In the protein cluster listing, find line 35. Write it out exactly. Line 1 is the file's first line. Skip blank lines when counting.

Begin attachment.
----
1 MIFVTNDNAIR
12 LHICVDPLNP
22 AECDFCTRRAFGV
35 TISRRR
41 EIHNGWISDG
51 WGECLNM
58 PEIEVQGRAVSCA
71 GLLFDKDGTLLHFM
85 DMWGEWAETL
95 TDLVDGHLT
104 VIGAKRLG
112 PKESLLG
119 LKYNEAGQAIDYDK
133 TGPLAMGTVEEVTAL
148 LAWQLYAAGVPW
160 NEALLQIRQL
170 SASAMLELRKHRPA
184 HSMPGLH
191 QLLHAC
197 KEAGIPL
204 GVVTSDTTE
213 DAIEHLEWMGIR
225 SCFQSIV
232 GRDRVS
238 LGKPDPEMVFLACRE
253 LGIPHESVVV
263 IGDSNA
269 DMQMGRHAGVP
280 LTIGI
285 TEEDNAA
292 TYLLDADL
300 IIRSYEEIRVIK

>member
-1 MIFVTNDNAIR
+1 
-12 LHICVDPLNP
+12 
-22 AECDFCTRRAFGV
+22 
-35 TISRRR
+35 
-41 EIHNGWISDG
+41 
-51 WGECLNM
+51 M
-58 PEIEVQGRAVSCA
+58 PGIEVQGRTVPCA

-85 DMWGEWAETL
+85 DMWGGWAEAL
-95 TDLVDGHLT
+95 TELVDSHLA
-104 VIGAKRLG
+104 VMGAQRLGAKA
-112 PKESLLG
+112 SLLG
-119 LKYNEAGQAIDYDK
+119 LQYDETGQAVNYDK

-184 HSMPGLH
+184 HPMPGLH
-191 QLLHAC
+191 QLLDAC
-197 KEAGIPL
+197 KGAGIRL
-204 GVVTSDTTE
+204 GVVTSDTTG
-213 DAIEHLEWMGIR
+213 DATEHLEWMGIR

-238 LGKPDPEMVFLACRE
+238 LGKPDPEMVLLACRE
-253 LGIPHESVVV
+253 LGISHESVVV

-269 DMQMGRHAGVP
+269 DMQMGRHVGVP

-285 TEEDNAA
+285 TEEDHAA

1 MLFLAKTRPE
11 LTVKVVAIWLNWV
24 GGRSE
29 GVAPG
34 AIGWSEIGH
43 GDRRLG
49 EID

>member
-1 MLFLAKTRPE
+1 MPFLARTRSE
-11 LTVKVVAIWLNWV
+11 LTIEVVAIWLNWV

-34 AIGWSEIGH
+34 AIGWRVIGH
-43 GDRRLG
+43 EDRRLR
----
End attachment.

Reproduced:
+1 